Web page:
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Nintendo's Switch console has seen a lot of praise and success in the market, already at more than 22 million Units sold WW as of the past October. The Console's unique mobile hardware and controllers have allowed the console gaming to adapt to an increasingly mobile world, and with their Smartphone games, Nintendo has once again shown that On-the-go gaming is their bread and butter. But in a way, the Hybrid nature of the Switch can be seen as a logical evolution of Nintendo's handheld design, and is what the company was building up to with their past mobile devices.

  • The Game Boy originally launched in 1989 and it popularized the modern handheld we know now. Marketing itself as an NES in the palm of your hand (abiet without color), the Game Boy offered the same types of games and gameplay found on Nintendo's hit home console at the time, and even found a niche with Adults thanks to the pack-in game Tetris. Other, more powerful competitors challenged the Game Boy, but the console's low price, strong battery-life, and superior developer support plowed through all who dared to challenge it. However, when we came to the SNES, the Game Boy looked a bit behind. Nintendo's home scene had evolved into 16-bit action, while Game Boy players were still rocking monochrome 8-bit graphics. Despite this, developers during this time began squeezing more juice out of the hardware, with some games looking close to the 16-bit graphics of the SNES. This was also the period where Nintendo introduced the Super Game Boy, letting players play their favorite Game Boy games on the Big Screen. Little did Nintendo know, this concept would be revisited in the future.

  • By the time the N64 rolled around, the Game Boy really started showing its age. People still liked it, but sales were flattening as it seemed there was nowhere left for the little 8-bit brick to go now that consoles began to move into 3D polygons. But a little known developer at the time, Game Freak, swooped in and provided the platform's biggest killer app since Tetris, Pokemon. The critter catching RPG phenomenon gave the Game Boy a new lease of life, and led the way for the Game Boy Color, an upgrade of the original system that brought full color to the Game Boy, and a bit more juice. While still 8-bits, the addition of color held developers and gamers over until the real next generation

  • The Game Boy Advance, released in 2001, was the first true successor to the original system. Modeled closely after the SNES, the 32-bit system allowed for more complex games, graphics, sound and gameplay to exist on a mobile device. This meant more long form games like RPGs, racers, strategy games, and a host of other 2D/pseudo-3D style games and genres, even full console games, adapted to the Sprite-based machine. The GBA was the first step in handheld games becoming as substantial as their console counterparts. So much so, that Nintendo released an add-on for its struggling Nintendo GameCube, that allowed you to play GBA games, as well as the entire Game Boy catalog, on the TV with the Game Boy Player. Given the GameCube's software droughts and poor third party support, having access to the GBA library gave it more of a compelling niche, and would be the second time Nintendo revisited the concept of handheld games on the TV.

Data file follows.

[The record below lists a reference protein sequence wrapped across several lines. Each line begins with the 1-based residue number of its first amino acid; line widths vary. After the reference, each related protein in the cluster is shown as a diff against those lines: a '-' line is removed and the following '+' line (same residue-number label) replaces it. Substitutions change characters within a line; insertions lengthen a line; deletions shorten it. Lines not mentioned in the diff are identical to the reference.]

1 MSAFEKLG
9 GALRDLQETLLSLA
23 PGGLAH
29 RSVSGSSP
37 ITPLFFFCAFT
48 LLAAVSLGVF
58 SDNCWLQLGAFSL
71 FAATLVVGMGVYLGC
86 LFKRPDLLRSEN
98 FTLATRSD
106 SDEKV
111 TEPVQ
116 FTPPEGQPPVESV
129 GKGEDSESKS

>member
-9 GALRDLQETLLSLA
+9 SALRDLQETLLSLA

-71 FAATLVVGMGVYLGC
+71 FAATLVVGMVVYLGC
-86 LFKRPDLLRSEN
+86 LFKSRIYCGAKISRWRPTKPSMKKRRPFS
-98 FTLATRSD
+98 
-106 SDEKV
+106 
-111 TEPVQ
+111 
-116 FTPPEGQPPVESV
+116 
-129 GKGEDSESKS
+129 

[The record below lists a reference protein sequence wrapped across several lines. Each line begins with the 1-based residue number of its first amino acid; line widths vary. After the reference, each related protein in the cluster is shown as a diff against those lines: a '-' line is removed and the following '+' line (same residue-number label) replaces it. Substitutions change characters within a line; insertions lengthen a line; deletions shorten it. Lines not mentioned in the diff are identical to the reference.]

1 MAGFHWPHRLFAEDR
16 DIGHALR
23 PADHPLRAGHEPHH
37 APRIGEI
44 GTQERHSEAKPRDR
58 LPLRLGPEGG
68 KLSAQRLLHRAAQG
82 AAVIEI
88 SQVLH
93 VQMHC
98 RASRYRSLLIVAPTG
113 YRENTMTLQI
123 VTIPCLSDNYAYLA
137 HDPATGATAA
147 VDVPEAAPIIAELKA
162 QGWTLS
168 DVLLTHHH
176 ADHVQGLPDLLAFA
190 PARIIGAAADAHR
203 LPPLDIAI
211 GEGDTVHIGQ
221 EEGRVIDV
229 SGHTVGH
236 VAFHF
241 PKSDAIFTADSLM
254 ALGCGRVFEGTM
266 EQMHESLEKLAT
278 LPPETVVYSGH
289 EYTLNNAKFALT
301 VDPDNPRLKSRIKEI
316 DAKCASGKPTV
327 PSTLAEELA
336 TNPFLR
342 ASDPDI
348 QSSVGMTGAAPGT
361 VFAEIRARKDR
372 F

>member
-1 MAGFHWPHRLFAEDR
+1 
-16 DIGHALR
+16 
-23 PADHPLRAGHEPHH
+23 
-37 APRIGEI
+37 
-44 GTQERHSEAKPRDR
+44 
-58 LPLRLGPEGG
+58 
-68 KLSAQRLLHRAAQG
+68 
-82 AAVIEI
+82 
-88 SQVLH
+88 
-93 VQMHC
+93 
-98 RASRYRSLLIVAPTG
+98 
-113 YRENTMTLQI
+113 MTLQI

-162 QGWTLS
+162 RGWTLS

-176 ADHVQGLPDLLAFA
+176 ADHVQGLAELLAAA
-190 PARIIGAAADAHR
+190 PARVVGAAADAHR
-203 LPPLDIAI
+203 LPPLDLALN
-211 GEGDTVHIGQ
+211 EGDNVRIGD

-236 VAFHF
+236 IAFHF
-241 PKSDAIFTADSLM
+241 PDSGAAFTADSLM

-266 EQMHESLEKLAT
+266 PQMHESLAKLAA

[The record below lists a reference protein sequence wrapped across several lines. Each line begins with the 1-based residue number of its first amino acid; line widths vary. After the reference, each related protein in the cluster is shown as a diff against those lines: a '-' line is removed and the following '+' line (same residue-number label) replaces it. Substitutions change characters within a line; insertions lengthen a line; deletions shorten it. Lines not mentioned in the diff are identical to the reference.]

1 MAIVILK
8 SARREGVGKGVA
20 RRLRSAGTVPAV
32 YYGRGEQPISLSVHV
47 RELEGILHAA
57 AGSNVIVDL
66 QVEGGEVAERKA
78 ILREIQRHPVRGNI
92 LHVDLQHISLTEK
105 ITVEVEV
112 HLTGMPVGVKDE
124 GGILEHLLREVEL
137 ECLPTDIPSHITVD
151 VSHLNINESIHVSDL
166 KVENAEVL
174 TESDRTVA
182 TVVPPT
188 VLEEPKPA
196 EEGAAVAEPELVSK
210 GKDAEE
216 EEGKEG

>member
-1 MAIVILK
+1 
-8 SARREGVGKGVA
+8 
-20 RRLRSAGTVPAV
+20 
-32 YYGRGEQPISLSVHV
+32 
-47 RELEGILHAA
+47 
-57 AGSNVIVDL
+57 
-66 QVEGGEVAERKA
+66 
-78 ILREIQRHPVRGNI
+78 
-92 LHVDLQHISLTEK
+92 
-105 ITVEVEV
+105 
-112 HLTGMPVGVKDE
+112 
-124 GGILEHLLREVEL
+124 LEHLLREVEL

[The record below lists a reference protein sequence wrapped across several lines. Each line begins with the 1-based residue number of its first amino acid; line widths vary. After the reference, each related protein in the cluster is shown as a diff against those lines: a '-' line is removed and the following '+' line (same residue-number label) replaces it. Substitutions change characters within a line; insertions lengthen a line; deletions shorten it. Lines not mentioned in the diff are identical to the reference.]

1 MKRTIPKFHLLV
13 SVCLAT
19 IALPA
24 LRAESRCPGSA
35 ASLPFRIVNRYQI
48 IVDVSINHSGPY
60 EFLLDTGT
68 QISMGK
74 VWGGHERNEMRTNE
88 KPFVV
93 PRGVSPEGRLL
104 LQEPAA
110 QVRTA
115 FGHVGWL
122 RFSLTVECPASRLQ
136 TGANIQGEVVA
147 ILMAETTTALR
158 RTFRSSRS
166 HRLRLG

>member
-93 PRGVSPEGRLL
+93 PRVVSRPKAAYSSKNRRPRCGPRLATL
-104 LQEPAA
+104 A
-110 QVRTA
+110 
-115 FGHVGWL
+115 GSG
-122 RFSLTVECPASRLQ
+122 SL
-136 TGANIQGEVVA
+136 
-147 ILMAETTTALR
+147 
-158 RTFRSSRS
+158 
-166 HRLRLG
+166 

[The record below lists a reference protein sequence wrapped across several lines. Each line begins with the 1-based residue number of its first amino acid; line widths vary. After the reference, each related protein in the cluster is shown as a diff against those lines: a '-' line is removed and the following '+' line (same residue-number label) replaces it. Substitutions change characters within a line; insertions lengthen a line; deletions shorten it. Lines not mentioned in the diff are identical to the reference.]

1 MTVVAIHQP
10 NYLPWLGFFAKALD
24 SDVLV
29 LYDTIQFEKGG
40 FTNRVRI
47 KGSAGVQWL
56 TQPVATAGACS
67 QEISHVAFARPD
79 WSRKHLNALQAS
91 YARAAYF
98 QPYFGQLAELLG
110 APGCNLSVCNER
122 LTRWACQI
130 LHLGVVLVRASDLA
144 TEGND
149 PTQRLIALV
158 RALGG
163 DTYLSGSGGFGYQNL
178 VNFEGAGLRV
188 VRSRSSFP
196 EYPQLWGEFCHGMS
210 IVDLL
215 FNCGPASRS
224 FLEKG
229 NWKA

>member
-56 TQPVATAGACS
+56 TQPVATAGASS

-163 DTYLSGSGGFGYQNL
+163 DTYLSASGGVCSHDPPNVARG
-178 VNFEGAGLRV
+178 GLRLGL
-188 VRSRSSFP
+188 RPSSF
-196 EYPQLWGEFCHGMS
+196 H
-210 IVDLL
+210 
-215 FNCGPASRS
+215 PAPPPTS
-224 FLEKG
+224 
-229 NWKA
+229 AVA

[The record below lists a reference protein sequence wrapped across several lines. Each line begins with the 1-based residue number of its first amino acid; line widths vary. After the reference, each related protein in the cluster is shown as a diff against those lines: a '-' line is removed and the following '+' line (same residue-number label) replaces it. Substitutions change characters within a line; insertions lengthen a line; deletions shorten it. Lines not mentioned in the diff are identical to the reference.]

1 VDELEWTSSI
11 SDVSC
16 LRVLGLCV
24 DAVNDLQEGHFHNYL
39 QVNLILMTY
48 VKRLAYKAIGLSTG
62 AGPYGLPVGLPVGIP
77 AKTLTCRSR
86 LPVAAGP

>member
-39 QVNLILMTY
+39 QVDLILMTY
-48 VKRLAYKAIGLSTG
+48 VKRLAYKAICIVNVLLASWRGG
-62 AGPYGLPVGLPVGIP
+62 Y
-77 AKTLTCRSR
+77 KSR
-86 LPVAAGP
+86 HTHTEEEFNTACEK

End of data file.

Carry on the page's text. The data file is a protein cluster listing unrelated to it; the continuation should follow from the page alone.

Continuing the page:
• The Nintendo DS released in 2004, and would become quite possibly the most influential gaming device of the modern era. But ignoring the revolution of its touch screen, the DS marked Nintendo handhelds first leap into full 3D. The system launched with Super Mario 64 DS, showing that 3D Gameplay and visuals were finally possible on a handheld, and it brought the DS more in line with modern consoles. Sure, the graphics were pretty blocky and it didn't have analog control, but the fact that full 3D worlds and presentation can now travel with us was another major leap for mobile gaming. The DS was also around the time Nintendo pulled out of the arms race on the home console front with the Wii, which was pretty much an extension of the GameCube hardware wise. This put the DS only about a generation behind its then current home console

  • The 3DS was when the transition finally was completed. The last dedicated handheld from Nintendo. The 3DS perfected 3D gameplay introduced on the DS. Complete with a new analog Circle Pad and visuals resembling the 6th generation, the 3DS was the point where Nintendo's handheld games really started feeling like their console brethren as worlds and gameplay became more console-like, with Nintendo even porting some of their console games to the system complete with touch ups, hinting at the direction its future platform would take, even when Nintendo moved into HD with the Wii U. In fact, you could argue that the 3DS was good enough to serve as a substantial replacement for Nintendo's home console that generation.

  • That brings us to Nintendo Switch, where after years of handheld-on-tv add-ons and handhelds playing catch up to console gameplay and presentation, Nintendo has decided to cut-out the middleman, and build an entire system around this concept. The progression of Nintendo's handhelds getting closer and closer to their consoles, was fully solidified with this hybrid system. Now, the Switch gives you the entire full blown Nintendo/Home Console experience on the go, as well as at home. At the same time, the console games also take lessons from the handheld side regarding short-burst play sessions.

So from the history of Nintendo's handheld hardware, the Switch feels like this was the inevitable conclusion Nintendo would've ended up at. Their mobile games progressively began to resemble their console offerings more and more, leading up to the Switch.